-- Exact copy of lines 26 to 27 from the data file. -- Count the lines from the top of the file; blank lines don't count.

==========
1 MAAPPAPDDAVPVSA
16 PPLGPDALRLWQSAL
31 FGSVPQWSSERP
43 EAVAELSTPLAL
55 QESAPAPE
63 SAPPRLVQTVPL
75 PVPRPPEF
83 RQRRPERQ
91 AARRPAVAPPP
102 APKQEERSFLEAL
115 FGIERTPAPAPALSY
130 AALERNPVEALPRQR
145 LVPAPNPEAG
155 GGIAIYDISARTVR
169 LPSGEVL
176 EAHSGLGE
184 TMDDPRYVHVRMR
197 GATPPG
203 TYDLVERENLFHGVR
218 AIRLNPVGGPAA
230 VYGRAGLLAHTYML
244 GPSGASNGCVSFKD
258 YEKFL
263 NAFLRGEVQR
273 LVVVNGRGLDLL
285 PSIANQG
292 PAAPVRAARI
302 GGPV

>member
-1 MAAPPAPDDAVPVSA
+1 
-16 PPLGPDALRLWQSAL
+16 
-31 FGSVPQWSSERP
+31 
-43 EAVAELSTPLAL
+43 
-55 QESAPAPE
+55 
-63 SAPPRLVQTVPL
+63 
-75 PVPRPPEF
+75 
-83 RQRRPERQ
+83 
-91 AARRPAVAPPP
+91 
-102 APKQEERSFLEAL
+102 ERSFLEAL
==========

285 PSIANQG
292 PAAPVRAARI